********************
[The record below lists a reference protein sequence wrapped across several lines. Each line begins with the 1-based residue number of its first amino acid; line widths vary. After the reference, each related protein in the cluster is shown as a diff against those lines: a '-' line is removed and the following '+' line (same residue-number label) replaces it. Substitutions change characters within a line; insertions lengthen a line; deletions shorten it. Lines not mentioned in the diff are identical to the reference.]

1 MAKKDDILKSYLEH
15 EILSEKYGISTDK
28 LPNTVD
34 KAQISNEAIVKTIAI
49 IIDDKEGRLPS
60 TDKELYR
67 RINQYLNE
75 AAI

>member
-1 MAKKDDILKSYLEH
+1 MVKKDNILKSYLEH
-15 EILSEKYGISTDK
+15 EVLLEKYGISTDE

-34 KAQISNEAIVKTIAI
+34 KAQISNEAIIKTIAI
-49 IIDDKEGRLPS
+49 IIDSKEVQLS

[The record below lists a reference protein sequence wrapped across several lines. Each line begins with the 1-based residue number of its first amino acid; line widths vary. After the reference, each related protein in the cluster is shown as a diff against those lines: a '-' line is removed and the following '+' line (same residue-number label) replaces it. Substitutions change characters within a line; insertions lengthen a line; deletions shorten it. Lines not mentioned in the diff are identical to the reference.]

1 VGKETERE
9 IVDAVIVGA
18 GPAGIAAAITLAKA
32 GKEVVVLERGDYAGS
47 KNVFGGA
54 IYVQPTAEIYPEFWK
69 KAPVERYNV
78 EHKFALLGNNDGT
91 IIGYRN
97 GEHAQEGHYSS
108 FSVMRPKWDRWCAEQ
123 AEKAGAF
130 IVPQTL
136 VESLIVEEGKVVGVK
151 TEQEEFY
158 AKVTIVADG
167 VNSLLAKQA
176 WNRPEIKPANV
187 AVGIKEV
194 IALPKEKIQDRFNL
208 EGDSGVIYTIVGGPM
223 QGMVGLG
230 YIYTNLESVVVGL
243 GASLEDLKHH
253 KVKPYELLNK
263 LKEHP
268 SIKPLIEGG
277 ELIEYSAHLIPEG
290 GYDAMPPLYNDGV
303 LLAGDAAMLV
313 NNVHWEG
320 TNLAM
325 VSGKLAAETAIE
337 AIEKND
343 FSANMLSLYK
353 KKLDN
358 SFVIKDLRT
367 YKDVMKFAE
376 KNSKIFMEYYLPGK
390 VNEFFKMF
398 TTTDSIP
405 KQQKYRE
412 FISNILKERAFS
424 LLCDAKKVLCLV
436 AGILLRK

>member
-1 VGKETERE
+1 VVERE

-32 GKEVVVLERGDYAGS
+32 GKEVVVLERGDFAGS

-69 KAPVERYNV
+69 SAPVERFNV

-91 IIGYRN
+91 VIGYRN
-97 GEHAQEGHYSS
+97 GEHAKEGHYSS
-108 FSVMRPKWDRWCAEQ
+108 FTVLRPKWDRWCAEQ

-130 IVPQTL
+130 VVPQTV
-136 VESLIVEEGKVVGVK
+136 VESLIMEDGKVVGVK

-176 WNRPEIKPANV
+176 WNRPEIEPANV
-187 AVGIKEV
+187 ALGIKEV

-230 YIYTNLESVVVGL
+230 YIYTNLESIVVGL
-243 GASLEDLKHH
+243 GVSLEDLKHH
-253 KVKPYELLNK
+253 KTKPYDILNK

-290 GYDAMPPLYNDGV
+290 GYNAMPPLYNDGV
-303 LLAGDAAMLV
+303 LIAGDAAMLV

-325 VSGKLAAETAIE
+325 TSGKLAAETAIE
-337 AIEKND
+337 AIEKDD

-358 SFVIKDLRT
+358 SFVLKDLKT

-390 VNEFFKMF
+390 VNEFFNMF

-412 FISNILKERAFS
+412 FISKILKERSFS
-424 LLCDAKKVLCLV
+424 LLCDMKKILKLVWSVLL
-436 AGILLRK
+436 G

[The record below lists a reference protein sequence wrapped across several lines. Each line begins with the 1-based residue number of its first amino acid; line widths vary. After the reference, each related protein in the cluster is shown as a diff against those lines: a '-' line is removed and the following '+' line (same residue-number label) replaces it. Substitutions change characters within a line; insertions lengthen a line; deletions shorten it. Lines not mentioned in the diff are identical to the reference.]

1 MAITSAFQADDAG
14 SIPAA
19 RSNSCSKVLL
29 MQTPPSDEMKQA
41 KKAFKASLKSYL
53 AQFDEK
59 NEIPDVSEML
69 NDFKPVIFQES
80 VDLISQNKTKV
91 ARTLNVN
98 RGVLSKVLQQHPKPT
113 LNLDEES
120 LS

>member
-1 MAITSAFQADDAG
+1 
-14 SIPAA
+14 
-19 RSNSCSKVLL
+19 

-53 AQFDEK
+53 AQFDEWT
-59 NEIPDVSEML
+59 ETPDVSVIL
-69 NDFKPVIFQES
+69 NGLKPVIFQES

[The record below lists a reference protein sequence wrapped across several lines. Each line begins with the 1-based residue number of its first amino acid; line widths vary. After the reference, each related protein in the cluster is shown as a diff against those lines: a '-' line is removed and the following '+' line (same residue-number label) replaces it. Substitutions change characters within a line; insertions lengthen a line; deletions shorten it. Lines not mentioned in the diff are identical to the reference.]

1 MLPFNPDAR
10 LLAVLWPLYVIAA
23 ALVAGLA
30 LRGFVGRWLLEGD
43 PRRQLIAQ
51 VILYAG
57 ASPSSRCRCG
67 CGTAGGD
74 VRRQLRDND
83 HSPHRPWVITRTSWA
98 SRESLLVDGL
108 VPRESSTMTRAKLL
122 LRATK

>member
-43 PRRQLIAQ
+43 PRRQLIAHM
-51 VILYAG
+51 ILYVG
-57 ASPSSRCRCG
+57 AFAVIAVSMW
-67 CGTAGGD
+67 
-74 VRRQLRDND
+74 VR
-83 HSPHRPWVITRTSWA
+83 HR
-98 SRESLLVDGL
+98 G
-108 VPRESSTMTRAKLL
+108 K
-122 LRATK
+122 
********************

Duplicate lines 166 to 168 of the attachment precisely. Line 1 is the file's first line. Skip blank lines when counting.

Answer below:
-108 VPRESSTMTRAKLL
+108 K
-122 LRATK